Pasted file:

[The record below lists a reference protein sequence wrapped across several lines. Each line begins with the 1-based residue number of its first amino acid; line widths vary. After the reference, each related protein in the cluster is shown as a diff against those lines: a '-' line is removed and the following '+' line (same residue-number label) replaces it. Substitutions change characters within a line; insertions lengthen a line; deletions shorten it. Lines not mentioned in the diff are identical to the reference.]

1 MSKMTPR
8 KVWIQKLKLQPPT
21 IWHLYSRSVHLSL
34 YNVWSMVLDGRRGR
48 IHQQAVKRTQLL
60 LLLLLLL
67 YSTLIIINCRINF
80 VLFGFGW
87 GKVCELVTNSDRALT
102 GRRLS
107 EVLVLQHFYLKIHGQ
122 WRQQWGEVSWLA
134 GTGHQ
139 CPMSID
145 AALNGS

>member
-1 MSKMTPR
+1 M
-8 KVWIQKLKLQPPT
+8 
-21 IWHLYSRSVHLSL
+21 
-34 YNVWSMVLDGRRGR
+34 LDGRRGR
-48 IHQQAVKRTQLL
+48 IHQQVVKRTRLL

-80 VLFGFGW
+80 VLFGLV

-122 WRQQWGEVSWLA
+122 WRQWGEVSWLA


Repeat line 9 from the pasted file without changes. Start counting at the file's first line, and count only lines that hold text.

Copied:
80 VLFGFGW